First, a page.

Research Topic in Frontiers in Psychology: Eating Behavior Research in Children’s and Adolescents’ Naturalistic Environment

Children and adolescents’ eating behavior is determined by individual differences in feelings of hunger and satiety, responsiveness to food, food choices and preferences, and mood state, among other factors.

Although these are often biologically-based processes, they are shaped by elements related to the social and physical environment, such as the availability of food (food environment), parental (feeding) behaviors, family context, and other socio-cultural factors.

Where healthy eating is associated with mental and physical growth, unhea
lthy eating is related to adverse outcomes (e.g., obesity, eating disorders).

Past studies on eating behavior in children and adolescents have often relied on traditional assessment approaches that may incur many biases. These include single-occasion retrospective self- or parent-report assessments, which may be prone to recall and social desirability biases; and laboratory studies, which lack external/ecological validity. In particular, developmental factors may limit the accuracy of children’s recall and their comfort in laboratory settings, marking these traditional assessment techniques as especially problematic for younger populations.

Since eating occurs on a daily basis and is determined by environmental/contextual factors, studying eating behavior in children and adolescent’s naturalistic environment is warranted. Naturalistic ‘real-time’ approaches, such as ecological momentary assessment (but also other daily life sampling approaches such as ambulatory assessment and experience sampling methods), may offer new insights into predictors or correlates of eating behavior in children and adolescents.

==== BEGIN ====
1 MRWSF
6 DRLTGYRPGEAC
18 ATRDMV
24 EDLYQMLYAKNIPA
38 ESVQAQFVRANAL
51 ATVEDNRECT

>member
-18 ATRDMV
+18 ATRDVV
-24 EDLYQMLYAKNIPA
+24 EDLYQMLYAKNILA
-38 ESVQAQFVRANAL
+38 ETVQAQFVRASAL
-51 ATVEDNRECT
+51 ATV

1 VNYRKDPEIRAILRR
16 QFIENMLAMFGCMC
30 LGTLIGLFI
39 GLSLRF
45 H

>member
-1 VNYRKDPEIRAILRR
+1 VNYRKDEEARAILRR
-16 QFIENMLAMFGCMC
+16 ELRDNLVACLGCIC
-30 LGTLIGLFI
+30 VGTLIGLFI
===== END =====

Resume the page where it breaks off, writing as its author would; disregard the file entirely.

These ‘real-time’ approaches provide several benefits over traditional approaches including:

  1. Enhanced ecological validity,
  2. Focus on current or very recent momentary states or behavior (reduced reliance on retrospective recall),
  3. Allowance for strategic selection of states and behaviors included in analyses, based on proximity to other constructs of interest or time of recording (event-based, time-based, or randomly prompted),
  4. Availability of multiple assessments, which allow for examination of how behaviors vary prospectively over time and across situations, and
  5. Potential employment of a wide variety of media (paper diary, electronic diary, smartphone/telephone, etc.) to increase applicability to multiple research contexts.

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